07 October 2016

An Owl Without a Name…ECUADOR (25 Sept)

Having battled both horizontal rain and near hurricane-force winds in the Papallacta area, we were quite pleased to see ourselves walk away with a good trio of the scarcer species: The Andean answer to the nuthatch, Giant Conebill; one of the burliest tanagers of all, in the form of a pair of Masked Mountain-Tanagers foraging in spite of the gloomy conditions; and best of all, the ptarmigan-like Rufous-bellied Seedsnipe that took no small amount of willpower and stubbornness to see, considering the awful conditions that greeted our every try. It was, though time to move on to a lower site, and the famous Cabanas San Isidro. We moved off in the afternoon, arriving just in time for dinner, and just in time for their most famous avian resident

Almost 20 years ago, a visiting birder remarked to a resident bird guide at San Isidro that hed had a Black-and-white Owl outside his cabin during the night. This would, of course, always be of interest, for seeing an owl always peeks interest in others, but particularly birders. However, there was a twist in the tale to this particular sighting. This created a stir beyond the norm. For, at that time, there were only two known black-and-white owl species in Ecuador. The first, named appropriately Black-and-white Owl, was not especially uncommon, but was completely confined to the other, western, slope of the Andes. In a place like Ecuador, where there is a double chain of the Andean Mountains running north-south, the valley that divides these, and the considerable height of the mountains themselves (some surpassing 5000m), make for a very significant barrier to bird movements. Subsequently, there are many species that are found on one side of the Andes, but never on their opposite counterpart. Black-and-white Owl fell into this category; it had never been even glimpsed on the eastern slope of the Andes at all in Ecuador, making this species extremely unlikely to explain the sighting at San Isidro. Thus, looking for a more likely explanation, birders looked to the other species: Black-banded Owl, a species that at least could be said to occur on the correct side of the Andes. However, this did not quite fit either; this was a purely Amazonian species, confined to humid lowland forests near sea level. San Isidro is a great distance from those forests, being surrounded by wet, cool cloud forests of some 2000m elevation. Birders were at an impasse. The obvious follow-up question was then, well, what does it look like, for which the equally confusing answer is, a combination of the two. But the two species have no way of coming into contact with each other being geographically well separated, making the hybrid theory hard to swallow too. Another follow-up question could be, What does it sound like?. This is where the story becomes even more convoluted, for it sounds like both Black-and-white Owl and Black-banded Owl, for they too sound quite like each other, offering no further light on the tricky concept of identifying this new owl. Indeed, the similarity of plumage coloration and the vocalizations of the Black-and-white and Black-banded Owls have brought some to propose they are indeed all one species anyway. This would then make the case of the San Isidro Owl a moot point, as it would then, presumably, merely be considered a form of that wider single species. However, that "lumping" of the two species has never happened, or has ever been in existence previously, but is merely spoken of from time to time. And so the owl has become known simply as the San Isidro Mystery Owlor "San Isidro Owl" for it is indeed mysterious, and people have struggled to give it a name that will stick, other than that one.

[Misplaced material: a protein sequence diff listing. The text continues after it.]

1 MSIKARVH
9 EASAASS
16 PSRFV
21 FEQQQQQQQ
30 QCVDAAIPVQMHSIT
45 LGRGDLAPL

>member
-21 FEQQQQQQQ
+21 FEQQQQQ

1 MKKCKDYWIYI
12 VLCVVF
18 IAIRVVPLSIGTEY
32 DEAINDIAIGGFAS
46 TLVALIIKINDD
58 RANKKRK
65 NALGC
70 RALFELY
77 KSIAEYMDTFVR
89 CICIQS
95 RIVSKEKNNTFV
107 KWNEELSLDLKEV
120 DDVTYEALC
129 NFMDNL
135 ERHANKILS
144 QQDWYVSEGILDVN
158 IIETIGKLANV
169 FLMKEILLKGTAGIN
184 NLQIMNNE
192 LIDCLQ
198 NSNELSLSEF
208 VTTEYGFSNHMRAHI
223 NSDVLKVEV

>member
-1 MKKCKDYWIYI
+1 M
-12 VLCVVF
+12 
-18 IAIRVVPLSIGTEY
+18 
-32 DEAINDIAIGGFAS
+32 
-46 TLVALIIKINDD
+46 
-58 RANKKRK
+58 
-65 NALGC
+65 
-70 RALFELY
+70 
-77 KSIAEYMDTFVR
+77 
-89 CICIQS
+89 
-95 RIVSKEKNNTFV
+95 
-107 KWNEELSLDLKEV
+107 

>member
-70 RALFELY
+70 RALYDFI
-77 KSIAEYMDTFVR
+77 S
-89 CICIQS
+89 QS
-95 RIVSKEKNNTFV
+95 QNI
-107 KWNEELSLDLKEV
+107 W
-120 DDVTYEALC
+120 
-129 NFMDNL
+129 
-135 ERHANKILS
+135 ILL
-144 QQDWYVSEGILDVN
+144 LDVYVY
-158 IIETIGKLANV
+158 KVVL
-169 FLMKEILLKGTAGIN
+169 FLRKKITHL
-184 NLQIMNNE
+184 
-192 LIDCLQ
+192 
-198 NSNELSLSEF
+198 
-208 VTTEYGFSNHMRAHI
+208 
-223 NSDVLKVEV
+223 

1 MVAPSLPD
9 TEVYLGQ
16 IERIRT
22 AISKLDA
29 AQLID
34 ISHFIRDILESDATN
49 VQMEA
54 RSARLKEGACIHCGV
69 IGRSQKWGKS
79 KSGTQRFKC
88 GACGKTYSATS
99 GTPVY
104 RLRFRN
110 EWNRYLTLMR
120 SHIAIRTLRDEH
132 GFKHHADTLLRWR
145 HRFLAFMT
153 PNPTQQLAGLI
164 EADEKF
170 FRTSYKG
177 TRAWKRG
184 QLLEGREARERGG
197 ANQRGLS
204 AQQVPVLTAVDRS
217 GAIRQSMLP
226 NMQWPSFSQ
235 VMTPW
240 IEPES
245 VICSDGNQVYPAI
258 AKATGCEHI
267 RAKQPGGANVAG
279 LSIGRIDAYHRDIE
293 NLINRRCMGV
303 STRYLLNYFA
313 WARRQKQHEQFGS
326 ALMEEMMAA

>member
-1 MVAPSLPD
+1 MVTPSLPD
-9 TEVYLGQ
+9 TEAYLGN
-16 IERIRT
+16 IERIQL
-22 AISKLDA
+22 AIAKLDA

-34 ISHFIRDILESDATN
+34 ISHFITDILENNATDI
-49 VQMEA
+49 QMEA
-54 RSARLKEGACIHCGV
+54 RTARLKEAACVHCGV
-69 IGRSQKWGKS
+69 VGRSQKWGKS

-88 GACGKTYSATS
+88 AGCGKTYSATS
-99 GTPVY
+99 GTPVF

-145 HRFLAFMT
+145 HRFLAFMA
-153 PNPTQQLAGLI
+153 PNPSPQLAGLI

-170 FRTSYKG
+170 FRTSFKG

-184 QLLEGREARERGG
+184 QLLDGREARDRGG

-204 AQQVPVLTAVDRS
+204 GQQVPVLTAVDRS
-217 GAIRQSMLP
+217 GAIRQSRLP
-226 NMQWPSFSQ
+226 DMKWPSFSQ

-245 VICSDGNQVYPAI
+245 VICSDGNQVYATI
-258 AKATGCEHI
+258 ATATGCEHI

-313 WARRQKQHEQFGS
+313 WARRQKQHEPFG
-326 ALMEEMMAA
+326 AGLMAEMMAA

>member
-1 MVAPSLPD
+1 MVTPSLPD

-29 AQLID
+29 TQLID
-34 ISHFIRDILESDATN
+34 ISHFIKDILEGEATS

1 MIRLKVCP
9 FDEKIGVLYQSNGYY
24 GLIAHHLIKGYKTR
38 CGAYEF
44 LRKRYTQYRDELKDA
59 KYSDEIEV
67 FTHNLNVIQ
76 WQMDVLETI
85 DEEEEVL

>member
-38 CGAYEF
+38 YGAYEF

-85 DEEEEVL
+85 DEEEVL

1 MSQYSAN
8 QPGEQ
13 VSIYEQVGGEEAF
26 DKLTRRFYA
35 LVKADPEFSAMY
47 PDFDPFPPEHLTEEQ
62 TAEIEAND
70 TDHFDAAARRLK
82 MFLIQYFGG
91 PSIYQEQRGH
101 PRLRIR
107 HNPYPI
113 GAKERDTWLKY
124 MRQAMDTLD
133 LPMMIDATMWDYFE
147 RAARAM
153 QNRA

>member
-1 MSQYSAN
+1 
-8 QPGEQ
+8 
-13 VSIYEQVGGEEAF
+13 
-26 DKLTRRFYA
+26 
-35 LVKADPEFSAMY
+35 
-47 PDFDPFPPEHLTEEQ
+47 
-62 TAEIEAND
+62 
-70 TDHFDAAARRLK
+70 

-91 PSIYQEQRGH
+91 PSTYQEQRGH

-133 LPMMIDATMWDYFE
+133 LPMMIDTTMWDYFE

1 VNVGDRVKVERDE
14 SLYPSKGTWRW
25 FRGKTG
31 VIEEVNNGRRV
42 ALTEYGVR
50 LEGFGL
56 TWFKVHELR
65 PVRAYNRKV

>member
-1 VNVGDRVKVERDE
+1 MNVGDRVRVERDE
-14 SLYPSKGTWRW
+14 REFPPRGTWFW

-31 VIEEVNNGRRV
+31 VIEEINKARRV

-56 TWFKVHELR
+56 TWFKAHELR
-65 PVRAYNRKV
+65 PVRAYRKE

All of which leads to our first nights attempt. From my previous visits, and from the local manager, Alejandros, confirmation of this continued trend once we had arrived at the lodge, we expected to have our best chance at seeing this curious bird after dinner. Almost constantly, for years and years following its remarkable discovery, the bird has been nothing if not cooperative, turning up almost nightly to visit the lodges lights, where dozens of moths and other insects offer up easy prey. One or two of these owls often come in, and are often quite fearless of the fascinated birders gathered in awe below. On occasion, they have been known to bring in their recent offspring too. On this night we set out from our cabins for dinner, although opted out of the shortcut to the restaurant in favour of quickly checking the recent haunts of this handsome pied owl, in case it was an early riser on this evening. And there sat out on an open Cecropia branch was San Isidros namesake owl, looking every bit as mysterious as it should! A wonderful opener to our time in San Isidro. In the end, we managed to see this bird on each of our three nights at the lodge, making it very cooperative, but no less mysterious.

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